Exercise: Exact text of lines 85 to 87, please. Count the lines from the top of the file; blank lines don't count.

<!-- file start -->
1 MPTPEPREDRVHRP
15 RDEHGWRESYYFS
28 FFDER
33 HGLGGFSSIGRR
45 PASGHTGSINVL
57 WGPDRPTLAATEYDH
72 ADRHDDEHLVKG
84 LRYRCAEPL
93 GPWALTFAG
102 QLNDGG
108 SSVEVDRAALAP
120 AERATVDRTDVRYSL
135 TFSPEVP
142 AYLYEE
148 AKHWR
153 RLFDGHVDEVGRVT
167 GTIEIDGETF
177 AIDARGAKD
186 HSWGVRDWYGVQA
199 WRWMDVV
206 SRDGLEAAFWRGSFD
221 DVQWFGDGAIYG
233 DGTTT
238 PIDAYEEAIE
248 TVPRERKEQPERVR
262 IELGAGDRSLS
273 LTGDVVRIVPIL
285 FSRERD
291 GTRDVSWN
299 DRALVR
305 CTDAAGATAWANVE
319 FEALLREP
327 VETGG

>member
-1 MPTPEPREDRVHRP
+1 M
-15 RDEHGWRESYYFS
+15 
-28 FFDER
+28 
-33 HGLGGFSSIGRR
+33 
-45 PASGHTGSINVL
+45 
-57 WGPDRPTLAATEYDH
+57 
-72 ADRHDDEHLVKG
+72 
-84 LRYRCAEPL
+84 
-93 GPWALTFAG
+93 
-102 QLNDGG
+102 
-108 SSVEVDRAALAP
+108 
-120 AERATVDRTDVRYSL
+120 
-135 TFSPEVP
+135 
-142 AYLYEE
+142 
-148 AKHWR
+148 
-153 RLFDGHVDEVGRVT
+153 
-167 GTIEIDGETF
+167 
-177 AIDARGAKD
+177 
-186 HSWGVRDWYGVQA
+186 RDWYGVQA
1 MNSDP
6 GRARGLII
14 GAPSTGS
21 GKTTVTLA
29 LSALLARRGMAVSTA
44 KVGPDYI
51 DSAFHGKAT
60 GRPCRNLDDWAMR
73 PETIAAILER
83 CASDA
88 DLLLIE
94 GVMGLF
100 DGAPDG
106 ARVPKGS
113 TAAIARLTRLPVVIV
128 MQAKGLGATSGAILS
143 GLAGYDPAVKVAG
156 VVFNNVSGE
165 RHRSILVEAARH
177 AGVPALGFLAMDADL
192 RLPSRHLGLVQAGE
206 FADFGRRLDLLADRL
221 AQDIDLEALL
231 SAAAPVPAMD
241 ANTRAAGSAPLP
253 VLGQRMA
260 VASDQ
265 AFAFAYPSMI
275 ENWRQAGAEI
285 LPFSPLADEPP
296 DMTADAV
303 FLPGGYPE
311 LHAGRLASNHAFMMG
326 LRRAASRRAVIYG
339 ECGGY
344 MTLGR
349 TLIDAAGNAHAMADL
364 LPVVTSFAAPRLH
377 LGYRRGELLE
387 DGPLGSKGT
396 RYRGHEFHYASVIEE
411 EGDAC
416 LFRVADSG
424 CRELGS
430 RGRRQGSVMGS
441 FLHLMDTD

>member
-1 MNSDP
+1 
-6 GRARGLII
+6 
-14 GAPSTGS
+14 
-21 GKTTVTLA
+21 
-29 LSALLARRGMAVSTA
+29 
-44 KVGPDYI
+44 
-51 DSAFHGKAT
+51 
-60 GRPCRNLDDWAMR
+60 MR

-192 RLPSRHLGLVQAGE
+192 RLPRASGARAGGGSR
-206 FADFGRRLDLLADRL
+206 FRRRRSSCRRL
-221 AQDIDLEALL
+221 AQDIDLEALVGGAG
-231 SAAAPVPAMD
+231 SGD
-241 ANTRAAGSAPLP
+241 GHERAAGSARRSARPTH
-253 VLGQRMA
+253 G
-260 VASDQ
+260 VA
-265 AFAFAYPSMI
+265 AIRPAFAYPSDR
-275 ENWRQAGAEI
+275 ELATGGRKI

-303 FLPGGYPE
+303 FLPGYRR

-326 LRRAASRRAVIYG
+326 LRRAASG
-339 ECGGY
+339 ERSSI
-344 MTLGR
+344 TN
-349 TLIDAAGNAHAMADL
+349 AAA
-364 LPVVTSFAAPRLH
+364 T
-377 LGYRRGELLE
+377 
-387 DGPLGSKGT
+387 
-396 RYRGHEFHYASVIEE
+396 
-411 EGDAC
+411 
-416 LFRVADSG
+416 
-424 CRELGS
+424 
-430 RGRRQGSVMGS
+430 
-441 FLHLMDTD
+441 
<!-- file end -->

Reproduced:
100 DGAPDG
106 ARVPKGS
113 TAAIARLTRLPVVIV